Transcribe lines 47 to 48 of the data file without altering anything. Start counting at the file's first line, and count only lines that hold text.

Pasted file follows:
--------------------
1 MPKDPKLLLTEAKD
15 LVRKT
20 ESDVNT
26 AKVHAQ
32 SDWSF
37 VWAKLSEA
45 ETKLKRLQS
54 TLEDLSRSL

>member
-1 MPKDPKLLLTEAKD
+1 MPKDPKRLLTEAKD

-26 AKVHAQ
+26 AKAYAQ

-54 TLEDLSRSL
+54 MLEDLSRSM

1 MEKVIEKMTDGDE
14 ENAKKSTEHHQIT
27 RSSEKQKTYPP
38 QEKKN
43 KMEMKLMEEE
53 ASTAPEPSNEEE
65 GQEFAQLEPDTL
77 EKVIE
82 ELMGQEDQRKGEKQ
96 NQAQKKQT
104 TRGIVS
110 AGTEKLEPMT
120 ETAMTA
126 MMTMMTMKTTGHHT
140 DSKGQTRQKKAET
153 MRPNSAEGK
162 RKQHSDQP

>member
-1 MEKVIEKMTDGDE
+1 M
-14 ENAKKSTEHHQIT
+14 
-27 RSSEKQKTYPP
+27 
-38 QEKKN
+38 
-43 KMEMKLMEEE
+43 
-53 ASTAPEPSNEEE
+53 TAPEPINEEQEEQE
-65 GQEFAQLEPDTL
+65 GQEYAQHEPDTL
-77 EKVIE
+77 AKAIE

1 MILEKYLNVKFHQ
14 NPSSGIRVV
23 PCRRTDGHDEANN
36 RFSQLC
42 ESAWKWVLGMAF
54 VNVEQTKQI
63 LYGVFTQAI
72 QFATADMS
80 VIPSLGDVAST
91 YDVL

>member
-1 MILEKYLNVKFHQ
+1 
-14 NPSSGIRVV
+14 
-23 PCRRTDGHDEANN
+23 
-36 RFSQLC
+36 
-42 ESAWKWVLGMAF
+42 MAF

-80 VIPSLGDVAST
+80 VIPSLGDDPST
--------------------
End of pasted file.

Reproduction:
+65 GQEYAQHEPDTL
-77 EKVIE